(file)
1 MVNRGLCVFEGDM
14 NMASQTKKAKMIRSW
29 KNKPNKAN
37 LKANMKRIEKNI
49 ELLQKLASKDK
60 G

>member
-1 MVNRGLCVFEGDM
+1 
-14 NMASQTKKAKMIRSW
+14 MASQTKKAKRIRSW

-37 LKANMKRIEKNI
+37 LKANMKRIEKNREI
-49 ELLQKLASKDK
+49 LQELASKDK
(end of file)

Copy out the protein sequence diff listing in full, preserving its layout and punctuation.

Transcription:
1 MVNRGLCVFEGDM
14 NMASQTKKAKMIRSW
29 KNKPNKAN
37 LKANMKRIEKNI
49 ELLQKLASKDK
60 G

>member
-1 MVNRGLCVFEGDM
+1 
-14 NMASQTKKAKMIRSW
+14 MASQTKKAKRIRSW

-37 LKANMKRIEKNI
+37 LKANMKRIEKNREI
-49 ELLQKLASKDK
+49 LQELASKDK